Coronavirus forces U.S. lawmakers to overcome steep partisan divide


WASHINGTON (Reuters) – With coronavirus cases reported in all 50 U.S. states, lawmakers in Washington are working to limit the economic damage from the widening epidemic. To do so, they must overcome another problem – partisan gridlock.

Senate Majority Leader Mitch McConnell (R-KY) speaks to reporters while walking to his office, as Mayor Muriel Bowser declared a state of emergency due to the coronavirus disease (COVID-19), on Capitol Hill in Washington, U.S., March 18, 2020. REUTERS/Tom Brenner

The Republican-controlled Senate is expected on Wednesday to vote on a roughly $105 billion aid package that bolsters safety-net programs and provides free testing for the highly contagious coronavirus that causes the COVID-19 respiratory disease.

The Democratic-controlled House of Representatives passed the package by an overwhelming bipartisan margin on Saturday.

Senate Majority Leader Mitch McConnell is urging his colleagues to approve it quickly.

“Gag and vote for it,” he said at a news conference on Tuesday.

That may be difficult for some Senate Republicans who worry that the proposed legislation’s sick-leave provisions could heap costs on small businesses. Others have objected it does not cover those who work at corporations that employ more than 500 people.

“I’m pretty concerned with the House bill making a bad situation worse in our economy,” Republican Senator James Lankford said on Tuesday.

Senator Rand Paul, a conservative Republican, will offer an amendment to pay for the new spending in the legislation, said Sergio Gor, a spokesman for Paul. “This would include ending our decades-long involvement in Afghanistan,” he said.

Still, the Senate is expected to approve the bill this week and immediately turn to a third effort, after U.S. Treasury Secretary Steven Mnuchin privately warned that unemployment could hit 20% if Congress does not act.

The third package could include popular items, like giving $1,000 checks to Americans, and less popular items, such as an expensive bailout for airlines that risk falling into bankruptcy due to the sharp decline in travel due the outbreak.

It was unclear when that would be passed or how soon Americans would get the money, but President Donald Trump took to Twitter early Wednesday morning to push the effort.

“For the people that are now out of work because of the important and necessary containment policies, for instance the shutting down of hotels, bars and restaurants, money will soon be coming to you,” Trump said in his tweet.

McConnell said lawmakers were working as rapidly as possible on the third package. “But first, we need to pass the House bill, which hopefully we’ll do later today,” he said on the Senate floor.

‘VOTE AND LEAVE’

Mindful of the backlash to the bank rescue package put together during the 2008 financial crisis, Republicans working on the third effort say it does not amount to a bailout of the industry.

“Chairman Shelby opposes bailouts,” said Blair Taylor, a spokeswoman for Republican Senator Richard Shelby, who is working on the effort.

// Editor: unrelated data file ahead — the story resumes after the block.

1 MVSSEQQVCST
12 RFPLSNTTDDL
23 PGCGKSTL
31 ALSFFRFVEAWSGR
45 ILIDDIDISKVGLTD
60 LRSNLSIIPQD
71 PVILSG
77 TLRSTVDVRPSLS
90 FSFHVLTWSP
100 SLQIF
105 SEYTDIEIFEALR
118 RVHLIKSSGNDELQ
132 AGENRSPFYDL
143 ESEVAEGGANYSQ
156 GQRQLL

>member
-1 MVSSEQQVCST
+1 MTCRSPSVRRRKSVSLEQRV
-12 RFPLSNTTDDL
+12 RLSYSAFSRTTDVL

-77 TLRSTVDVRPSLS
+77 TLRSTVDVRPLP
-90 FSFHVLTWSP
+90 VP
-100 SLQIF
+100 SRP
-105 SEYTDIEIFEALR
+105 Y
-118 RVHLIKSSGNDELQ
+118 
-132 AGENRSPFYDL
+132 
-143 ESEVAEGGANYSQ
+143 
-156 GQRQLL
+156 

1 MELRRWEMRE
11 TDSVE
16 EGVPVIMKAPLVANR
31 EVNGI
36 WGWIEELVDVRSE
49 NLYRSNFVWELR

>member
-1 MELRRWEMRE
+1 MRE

Separately, the Trump administration on Tuesday night also asked Congress for another $45.8 billion to shore up U.S. agencies responding to the outbreak.

It would also give extra funds to help beef up sanitation efforts at airports, provide extra protective gear to federal agents, bolster cybersecurity protections, improve teleworking capabilities and shore up the Amtrak passenger rail service, which has seen a steep drop in ridership.

Health officials have advised Americans to avoid non-essential travel and large gatherings in an effort to stop the spread of the coronavirus, which has infected more than 6,500 people across the country and killed at least 115.

McConnell on Wednesday warned his fellow senators to abide by the containment guidelines, admonishing them against congregating as they normally do during votes, especially at the “well” of the chamber where staffers work.

“Come in and vote and leave,” said McConnell, who also announced that the Senate’s typical 15-minute roll-call votes would be extended to 30 minutes so that members did not all rush into the chamber at once.

STIMULUS PACKAGE

Disputes over taxes and spending have repeatedly brought Washington to a standstill over the past decade, but lawmakers so far have overcome their partisan divisions to confront the crisis.

Congress quickly approved an initial $8.3 billion package to boost the medical response to the pandemic, and the House-passed bill enjoyed broad support from both Republicans and Democrats.

Sick-leave and family-leave provisions alone in the House-passed legislation would cost $105 billion, according to the Joint Committee on Taxation.

Mnuchin said the third package could cost $1.3 trillion – surpassing the $838 billion in stimulus provided by the American Recovery and Reinvestment Act of 2009, which passed Congress with only a handful of Republican votes.

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Conservatives like Republican Senator Tom Cotton are calling for it to include expanded safety-net benefits.

Senate Democratic Minority Leader Chuck Schumer, meanwhile, has proposed spending $750 billion on further safety-net enhancements, such as emergency child care for health workers, and House Speaker Nancy Pelosi said on Tuesday that the third package should include benefits for self-employed workers.

Lawmakers from both parties also have lined up against Trump’s proposed payroll tax cut on the grounds that it would take too long to make a difference and would not help those who lose their jobs.

Reporting by Andy Sullivan, David Morgan and Susan Cornwell; Additional reporting by Richard Cowan and Susan Heavey; Editing by Christopher Cushing, Angus MacSwan and Paul Simao



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